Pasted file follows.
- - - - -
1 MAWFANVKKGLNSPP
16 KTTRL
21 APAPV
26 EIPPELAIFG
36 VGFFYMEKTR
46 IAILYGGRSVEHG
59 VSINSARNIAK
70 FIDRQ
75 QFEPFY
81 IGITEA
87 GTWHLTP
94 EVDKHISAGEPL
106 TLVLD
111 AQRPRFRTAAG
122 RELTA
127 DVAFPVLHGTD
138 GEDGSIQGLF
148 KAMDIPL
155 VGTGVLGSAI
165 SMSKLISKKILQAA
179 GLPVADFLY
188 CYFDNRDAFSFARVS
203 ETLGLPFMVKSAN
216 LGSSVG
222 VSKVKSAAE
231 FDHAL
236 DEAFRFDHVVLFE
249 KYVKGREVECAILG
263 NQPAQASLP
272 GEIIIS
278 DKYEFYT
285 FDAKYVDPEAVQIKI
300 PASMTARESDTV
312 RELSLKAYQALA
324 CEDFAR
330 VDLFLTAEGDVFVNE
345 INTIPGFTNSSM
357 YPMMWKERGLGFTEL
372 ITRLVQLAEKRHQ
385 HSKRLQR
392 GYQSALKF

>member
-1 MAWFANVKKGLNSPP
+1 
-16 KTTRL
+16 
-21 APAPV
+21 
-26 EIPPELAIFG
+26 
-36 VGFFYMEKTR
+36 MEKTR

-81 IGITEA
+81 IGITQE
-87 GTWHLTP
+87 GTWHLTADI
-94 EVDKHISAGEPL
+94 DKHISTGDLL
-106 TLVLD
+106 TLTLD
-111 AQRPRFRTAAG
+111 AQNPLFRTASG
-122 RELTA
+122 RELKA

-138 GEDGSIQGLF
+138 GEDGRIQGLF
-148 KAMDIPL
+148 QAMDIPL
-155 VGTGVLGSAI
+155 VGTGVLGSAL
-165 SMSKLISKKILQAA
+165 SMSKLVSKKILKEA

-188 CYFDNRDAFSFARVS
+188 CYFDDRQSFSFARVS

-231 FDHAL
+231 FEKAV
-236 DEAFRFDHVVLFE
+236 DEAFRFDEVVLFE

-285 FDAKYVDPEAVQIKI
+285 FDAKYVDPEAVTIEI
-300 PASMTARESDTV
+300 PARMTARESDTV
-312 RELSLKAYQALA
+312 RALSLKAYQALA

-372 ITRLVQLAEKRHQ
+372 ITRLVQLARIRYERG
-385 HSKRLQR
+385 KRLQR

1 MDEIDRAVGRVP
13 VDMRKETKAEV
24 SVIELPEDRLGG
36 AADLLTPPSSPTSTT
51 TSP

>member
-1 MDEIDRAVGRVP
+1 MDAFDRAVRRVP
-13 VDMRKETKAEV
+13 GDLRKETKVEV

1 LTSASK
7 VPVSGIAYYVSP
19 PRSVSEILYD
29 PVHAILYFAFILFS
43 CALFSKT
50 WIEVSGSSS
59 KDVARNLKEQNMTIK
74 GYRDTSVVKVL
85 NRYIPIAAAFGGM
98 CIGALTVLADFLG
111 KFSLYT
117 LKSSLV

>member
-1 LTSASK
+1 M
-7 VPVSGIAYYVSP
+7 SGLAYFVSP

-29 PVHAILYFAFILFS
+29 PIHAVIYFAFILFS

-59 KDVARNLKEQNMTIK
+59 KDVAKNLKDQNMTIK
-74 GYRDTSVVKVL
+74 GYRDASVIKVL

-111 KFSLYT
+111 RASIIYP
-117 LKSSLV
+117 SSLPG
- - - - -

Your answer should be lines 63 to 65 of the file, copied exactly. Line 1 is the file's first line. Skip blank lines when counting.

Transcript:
-122 RELTA
+122 RELKA

-138 GEDGSIQGLF